Observations and comments about state government by State Representative Robert W. Pritchard.
District Office 815-748-3494 or E-Mail to bob@pritchardstaterep.com

June 26, 2017
In This Issue:
Ø“You Can Bring a Horse to Water, But…”
ØAttention Drawn to University Challenges
ØADM Announces Expansion in Illinois
ØCommittee of the Whole Discusses Various Reforms
ØVeterans Invited to Join Advisory Council

 “You Can Bring a Horse to Water, But…”
Governor Bruce Rauner is trying a well-worn strategy of calling Special Sessions to bring legislators together to pass legislation.  In fact he’s called for sessions each day until a budget is passed or July 1, whichever comes first.
Like the old time adage I learned as a youth “you can bring a horse to water but you can’t make it drink.”  Neither could Special Sessions called by Governors Blagojevich nor Quinn get legislators to pass the bills they wanted.
Governor Rauner, however, tried something a little different than his predecessors and on the eve of Special Session, he delivered a state-wide televised address to Illinois residents.  In it he explained the purpose of his proclamation and urged compromise and unity during the Special Sessions.
There was a sense of urgency as legislators returned to Springfield last week since most had been hearing about the need to pass a budget from their constituents and service providers while they were home.  Like all the Special Sessions before, however, the Speaker gaveled the session to order then promptly adjourned it.  No one was allowed to “drink.” 
After the first few days of Special Sessions with no legislation or time for debate, the atmosphere got a little heated.  I spoke to emphasize the support and willingness of colleagues on my side of the aisle to work on a budget agreement.  You can see more of my remarks here.

Attention Drawn to University Challenges
Illinois universities were in the news this past week for the different challenges they face.  Northern Illinois University captured a lot of attention when President Doug Baker announced he would leave the University this week.  He came to the institution in 2013 with plans to build university relations with the community and focus the university on its core mission, strengths and opportunities.  He became embroiled in hiring decisions, his plans for changes and the lack of state financial support.
Acting President Lisa Freeman inherits more than the challenges of being the first woman president.  The faculty formed a new union in response to several issues including the lack of a pay raise in over 6 years.  Out-of-state universities are stalking key faculty with offers of more stability, job security and resources for their work.  Recruiting new students has become increasingly difficult as they look at lower tuition costs, program stability and better faculty moral at out-of-state institutions.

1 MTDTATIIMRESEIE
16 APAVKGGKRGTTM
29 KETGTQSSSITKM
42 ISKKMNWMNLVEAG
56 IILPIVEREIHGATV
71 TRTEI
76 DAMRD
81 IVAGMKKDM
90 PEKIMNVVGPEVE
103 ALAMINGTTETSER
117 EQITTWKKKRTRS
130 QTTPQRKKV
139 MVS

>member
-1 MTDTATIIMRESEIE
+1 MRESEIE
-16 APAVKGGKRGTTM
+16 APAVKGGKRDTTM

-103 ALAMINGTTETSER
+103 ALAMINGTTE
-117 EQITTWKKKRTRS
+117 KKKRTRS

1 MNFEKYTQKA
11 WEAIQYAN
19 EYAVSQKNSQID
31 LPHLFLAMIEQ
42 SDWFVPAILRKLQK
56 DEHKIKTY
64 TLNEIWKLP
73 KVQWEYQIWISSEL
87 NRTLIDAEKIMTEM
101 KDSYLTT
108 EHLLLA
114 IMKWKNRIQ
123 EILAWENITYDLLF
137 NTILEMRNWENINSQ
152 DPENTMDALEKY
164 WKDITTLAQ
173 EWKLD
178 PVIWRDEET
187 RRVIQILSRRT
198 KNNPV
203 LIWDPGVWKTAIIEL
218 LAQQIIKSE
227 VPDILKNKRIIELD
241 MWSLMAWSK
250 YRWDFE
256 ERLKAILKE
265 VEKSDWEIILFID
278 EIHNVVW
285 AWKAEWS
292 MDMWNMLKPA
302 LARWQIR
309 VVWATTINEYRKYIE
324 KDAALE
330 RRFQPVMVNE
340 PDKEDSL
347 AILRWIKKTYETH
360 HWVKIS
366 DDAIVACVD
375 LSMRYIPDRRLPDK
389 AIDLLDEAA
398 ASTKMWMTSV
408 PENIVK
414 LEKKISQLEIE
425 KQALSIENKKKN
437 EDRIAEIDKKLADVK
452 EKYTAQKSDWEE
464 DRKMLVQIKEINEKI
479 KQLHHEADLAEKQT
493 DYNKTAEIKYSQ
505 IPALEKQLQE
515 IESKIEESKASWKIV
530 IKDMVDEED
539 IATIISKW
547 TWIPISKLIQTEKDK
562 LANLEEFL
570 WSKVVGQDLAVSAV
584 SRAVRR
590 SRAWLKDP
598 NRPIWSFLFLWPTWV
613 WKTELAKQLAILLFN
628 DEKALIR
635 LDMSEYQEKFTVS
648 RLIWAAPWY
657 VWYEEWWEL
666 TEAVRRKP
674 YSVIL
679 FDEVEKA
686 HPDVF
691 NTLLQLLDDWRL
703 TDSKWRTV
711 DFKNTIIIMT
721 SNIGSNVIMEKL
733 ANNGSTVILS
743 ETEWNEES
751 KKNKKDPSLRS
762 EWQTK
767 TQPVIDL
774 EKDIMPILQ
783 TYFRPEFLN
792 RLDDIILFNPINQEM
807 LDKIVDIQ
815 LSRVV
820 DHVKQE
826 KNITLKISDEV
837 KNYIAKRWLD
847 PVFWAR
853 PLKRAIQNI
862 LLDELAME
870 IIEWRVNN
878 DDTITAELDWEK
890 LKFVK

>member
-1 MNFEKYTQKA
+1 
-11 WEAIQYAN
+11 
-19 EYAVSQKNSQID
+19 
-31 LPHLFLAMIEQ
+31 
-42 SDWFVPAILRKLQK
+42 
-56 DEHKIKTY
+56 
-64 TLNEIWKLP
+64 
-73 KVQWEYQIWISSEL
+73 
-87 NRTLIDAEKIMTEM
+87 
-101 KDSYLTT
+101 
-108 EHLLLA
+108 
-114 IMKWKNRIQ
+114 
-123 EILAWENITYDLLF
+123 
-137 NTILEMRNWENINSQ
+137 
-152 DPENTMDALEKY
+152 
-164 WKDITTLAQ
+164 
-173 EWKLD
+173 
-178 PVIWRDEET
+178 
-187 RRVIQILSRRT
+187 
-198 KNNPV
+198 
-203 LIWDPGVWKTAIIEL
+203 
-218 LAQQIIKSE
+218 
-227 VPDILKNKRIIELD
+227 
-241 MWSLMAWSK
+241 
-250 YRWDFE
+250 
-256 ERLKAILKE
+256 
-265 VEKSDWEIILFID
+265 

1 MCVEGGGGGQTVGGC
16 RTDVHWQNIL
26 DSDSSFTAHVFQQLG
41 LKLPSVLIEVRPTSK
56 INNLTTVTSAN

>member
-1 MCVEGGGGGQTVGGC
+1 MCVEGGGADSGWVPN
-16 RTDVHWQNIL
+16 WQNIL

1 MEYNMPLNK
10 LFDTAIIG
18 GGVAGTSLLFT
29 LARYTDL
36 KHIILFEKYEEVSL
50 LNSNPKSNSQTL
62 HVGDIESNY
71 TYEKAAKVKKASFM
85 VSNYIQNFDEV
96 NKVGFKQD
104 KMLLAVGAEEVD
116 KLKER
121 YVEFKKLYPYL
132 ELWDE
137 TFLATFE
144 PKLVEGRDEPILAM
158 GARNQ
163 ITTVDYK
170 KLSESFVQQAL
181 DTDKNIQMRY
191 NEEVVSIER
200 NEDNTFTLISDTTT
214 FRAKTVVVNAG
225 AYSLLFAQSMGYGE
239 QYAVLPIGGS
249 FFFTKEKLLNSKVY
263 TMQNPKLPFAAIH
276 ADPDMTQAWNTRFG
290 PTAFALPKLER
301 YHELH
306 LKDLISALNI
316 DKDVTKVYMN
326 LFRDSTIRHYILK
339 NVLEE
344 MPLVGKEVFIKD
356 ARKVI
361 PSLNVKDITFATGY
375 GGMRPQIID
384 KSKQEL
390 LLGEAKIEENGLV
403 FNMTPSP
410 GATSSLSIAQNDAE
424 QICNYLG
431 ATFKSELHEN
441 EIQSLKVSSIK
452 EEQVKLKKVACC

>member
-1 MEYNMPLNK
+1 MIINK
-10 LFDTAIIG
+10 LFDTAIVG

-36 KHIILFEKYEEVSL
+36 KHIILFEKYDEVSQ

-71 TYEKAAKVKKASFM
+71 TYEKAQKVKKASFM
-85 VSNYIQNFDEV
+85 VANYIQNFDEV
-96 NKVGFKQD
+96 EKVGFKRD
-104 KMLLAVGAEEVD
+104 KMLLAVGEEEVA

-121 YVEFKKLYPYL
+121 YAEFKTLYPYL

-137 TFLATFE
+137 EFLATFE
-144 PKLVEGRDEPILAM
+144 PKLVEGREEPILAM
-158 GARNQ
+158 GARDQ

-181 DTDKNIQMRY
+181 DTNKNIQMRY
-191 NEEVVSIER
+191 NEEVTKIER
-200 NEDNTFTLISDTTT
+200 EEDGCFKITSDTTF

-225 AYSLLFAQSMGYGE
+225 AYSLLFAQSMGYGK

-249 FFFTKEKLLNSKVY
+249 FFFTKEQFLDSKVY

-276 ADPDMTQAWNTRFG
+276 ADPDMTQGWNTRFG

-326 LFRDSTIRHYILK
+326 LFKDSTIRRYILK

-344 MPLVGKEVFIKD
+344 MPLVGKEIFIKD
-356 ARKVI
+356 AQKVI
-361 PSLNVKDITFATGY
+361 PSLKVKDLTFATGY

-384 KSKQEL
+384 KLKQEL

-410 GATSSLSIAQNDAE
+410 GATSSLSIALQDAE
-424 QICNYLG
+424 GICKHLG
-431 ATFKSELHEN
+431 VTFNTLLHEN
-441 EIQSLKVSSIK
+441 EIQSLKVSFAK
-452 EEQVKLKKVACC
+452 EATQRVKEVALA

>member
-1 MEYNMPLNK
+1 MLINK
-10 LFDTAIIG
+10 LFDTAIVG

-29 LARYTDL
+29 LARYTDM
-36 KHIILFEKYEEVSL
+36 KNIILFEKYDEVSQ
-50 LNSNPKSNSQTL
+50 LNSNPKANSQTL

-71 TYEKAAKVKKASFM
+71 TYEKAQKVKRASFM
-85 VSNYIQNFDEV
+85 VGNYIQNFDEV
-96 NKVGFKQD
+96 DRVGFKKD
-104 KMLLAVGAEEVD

These challenges, however, are not unique to NIU.  I spoke out in the House last week about the damage being down to all our universities and colleges—public and private-- due to the lack of a state budget. 
I referenced a letter from the Higher Learning Commission to members of the General Assembly and state leaders which drew alarm that our institutions may face loss of accreditation.  The Commission is the oversight agency for 19 states that assures the quality of colleges and universities for students.
Lack of accreditation would mean students are ineligible for federal financial aid.
The Commission letter pointed to other impacts of not having a state budget:
·        Higher tuition and fees
·        Declining student enrollment
·        Loss of faculty, staff and programs
·        Deteriorating buildings, labs and infrastructure
·        Depleted cash reserves and grants
I repeated my commitment to work together to find a budget agreement that will provide the necessary funding to higher education and with that, give the needed certainty that schools can continue to operate.  For NIU, I am ready and willing to help University President Freeman and the entire NIU community overcome these challenges and focus on ways it can improve the lives of students and support a growing Illinois economy. 
Today is Flag Day, where we commemorate the adoption of the United States Flag. Congress adopted the Stars and Stripes as the American flag on June 14th, 1777. After that, additional stripes and starts were added when welcoming new states. The colors were also specifically chosen and have special meaning: the red symbolizes hardiness and valor, the white symbolizes purity and innocence and blue represents vigilance, perseverance and justice.

National Flag Day is always observed on June 14th and typically celebrated throughout the entire week. After three decades of informal celebrations of this day around the country, Flag Day was officially established by President Woodrow Wilson on May 30th, 1916. But it wasn’t until President Harry Truman declared through an Act of Congress, Flag Day to be a national holiday. However, only Pennsylvania celebrates Flag Day on June 14th as a federal holiday.

Flag Day is an opportunity to show American pride. During this week, you will often see the flag proudly displayed on government buildings and many others around the country.

The American flag is a special source of pride and inspiration for United States citizens. Americans enjoy the greatest freedoms, and today you can celebrate by flying the flag!